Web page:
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Just before the CNet story on S&P started brewing, a BugTraq reader (and S&P customer) forwarded me a letter from S&P to their customer base claiming that they would deal with the security issues involved. I believe that they are mistaken in their belief that the private 172.x.x.x network doesn't "leak" to the public internet -- I am fairly certain I have seen evidence to the contrary -- but clearly they Get The Point and at least intend to do the right thing.

This is the letter unedited except to remove the customer reference:

To: {customer}
Date: 24 May 2000
Subject: Standard & Poor's ComStock Security Letter

Dear {customer},

Standard and Poor's ComStock is committed to providing the highest quality
product and services to its clients.  With this in mind, ComStock has developed
the multi-user CSP which provides clients easy access to the quote server and
gives the ComStock technical support team the ability to maintain and manage the
remote CSP product over the Concentric virtual private network (VPN).  The
initial ability to do this meant that ComStock was required to keep the system
open.  Knowing that the CSP would be located on a private "trusted network",
there was no immediate need to create a Linux machine with top security measures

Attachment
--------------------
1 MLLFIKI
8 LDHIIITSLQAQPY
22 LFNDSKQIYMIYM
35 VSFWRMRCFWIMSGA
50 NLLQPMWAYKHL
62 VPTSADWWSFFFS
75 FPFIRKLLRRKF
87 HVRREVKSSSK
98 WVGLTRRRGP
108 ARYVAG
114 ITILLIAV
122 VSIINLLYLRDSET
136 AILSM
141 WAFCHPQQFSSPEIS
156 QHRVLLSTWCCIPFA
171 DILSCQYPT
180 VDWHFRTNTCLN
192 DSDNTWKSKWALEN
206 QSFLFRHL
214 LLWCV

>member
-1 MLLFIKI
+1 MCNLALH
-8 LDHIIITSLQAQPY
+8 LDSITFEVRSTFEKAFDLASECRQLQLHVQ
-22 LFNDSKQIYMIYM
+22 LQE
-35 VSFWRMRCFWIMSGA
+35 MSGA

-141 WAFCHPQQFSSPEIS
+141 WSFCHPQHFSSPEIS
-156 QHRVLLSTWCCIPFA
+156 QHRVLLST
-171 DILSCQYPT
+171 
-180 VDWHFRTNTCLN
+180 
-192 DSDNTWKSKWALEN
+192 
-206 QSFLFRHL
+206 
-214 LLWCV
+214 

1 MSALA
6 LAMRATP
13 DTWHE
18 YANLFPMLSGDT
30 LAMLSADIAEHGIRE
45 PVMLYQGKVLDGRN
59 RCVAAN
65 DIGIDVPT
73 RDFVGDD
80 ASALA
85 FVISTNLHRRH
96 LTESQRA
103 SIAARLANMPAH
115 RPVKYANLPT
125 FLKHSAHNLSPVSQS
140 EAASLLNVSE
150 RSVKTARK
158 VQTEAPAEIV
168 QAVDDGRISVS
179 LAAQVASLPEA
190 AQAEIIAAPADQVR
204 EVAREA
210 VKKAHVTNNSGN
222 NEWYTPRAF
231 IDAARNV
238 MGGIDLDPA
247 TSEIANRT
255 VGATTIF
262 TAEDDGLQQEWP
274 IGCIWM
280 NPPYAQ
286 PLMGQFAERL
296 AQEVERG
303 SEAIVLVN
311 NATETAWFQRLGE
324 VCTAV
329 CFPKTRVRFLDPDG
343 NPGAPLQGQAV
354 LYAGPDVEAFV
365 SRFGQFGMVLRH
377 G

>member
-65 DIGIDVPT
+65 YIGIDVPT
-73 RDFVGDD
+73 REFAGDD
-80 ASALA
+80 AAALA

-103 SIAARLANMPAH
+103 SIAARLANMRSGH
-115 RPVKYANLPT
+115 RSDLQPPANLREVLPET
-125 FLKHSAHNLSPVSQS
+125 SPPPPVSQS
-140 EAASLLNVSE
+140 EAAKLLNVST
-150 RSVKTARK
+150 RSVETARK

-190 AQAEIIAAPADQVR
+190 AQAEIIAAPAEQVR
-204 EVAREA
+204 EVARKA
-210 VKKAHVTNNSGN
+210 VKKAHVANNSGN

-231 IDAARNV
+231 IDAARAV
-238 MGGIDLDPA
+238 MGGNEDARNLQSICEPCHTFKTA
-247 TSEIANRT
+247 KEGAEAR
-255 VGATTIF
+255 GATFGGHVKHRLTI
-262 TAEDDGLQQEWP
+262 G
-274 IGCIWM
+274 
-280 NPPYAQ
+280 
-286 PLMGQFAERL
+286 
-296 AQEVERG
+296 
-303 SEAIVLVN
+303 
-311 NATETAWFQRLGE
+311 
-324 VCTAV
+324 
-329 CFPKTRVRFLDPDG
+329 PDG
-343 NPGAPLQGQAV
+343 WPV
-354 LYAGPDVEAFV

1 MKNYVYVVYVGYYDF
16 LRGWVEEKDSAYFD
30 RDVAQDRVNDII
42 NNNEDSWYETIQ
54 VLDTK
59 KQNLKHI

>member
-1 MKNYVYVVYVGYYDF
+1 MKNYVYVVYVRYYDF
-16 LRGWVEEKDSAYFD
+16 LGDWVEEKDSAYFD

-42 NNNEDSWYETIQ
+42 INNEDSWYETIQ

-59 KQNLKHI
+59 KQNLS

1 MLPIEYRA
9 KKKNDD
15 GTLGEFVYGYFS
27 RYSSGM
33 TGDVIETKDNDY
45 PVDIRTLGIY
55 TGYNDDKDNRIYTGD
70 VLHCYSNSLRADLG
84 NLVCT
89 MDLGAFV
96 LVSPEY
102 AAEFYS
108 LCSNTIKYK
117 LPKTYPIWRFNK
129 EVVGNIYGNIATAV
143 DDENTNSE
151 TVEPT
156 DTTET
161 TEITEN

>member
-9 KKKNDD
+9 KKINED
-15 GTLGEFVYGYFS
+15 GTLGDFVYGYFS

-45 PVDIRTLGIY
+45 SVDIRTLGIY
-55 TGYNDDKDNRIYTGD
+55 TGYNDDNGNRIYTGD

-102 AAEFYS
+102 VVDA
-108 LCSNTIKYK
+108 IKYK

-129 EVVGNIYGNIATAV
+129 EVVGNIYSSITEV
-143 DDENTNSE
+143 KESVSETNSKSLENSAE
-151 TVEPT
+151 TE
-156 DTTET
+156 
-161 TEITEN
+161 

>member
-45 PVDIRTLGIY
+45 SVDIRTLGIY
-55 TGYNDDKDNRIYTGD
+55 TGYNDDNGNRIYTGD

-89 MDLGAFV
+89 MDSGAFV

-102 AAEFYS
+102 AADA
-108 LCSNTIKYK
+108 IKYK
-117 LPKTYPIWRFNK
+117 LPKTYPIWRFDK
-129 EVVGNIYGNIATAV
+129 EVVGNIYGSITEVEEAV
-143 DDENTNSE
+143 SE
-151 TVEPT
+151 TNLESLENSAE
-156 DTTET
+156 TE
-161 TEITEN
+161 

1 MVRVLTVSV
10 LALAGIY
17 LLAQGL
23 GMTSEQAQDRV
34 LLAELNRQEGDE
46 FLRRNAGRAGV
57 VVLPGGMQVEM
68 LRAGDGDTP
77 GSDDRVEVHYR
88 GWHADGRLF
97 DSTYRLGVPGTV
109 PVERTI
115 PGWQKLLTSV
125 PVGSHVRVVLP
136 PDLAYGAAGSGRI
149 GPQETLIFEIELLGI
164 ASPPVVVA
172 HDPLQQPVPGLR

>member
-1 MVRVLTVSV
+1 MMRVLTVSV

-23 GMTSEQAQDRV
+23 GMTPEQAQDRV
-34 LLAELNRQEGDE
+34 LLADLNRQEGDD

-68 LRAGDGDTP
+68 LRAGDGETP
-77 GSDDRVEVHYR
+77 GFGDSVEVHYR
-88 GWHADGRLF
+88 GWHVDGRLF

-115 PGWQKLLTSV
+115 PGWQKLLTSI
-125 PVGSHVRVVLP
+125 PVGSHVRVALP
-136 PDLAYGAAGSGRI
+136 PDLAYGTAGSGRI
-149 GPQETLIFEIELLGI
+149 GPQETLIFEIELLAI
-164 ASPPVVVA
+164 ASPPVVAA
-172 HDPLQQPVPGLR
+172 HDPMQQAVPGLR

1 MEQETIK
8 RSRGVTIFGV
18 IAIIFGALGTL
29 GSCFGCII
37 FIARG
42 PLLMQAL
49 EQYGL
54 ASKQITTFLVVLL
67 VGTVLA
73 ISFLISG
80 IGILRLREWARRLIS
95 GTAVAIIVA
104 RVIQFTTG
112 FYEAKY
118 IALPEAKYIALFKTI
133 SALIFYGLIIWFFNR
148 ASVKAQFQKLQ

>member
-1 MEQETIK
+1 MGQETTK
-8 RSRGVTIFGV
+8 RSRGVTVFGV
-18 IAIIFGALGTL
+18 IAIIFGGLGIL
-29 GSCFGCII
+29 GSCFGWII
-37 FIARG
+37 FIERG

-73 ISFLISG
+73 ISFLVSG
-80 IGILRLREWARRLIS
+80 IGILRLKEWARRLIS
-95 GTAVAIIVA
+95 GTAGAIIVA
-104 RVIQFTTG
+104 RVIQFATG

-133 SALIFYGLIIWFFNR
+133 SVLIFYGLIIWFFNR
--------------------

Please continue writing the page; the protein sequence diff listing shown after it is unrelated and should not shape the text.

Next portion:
From the network perspective, Concentric and ComStock implemented the network by
design with conscientious security strategies set forth.  Although the Bay
routers on the Concentric network are Internet accessible, to the best of our
knowledge, the public Internet traffic cannot access the private network nor can
the private network packets exit to the public Internet.

Facing the threat of repeated Internet attacks, causing denial of service to
many well-know sites, and the security concerns of the ComStock client base
using the multi-user CSP, ComStock will be implementing enhanced security
measures on this product platform.  This will be done over a period of time as
new product releases are introduced.  It is important to understand that
'security is a process' and is something that is not achieved as a final goal.
We therefore view security as a way of setting up, maintaining, and running a
system, a network, or an environment.

To better make the ComStock multi-user CSP more secure than it is today, we will
be implementing a series of changes which include but are not limited to the
following: 1) Remove unnecessary login accounts; 2) Password protect all
accounts; 3) Remove any daemons not necessary for the operation of the CSP
product; 4) Upgrade to the latest Operating System releases which offer enhanced
security features; 5) Change default passwords for each unit shipped; 6) Offer
secure telnet and FTP access to the product; 7) Install a firewall or other
forms of IP filtering; and 8) Implement other measures as required.  These
methods will be applied over a period of time until ComStock reaches the level
of security necessary for the product and clients' needs.

ComStock and Concentric will continue to evaluate and modify the multi-user CSP
and network security aspects as required.  This process can only be enhanced by
each participant remaining security conscience and to follow any recommended
guidelines to ensure a safe and secure product environment.

Jack Gioffre
Product Development Manager

Standard & Poor's ComStock
600 Mamaroneck Avenue
Harrison, NY 10528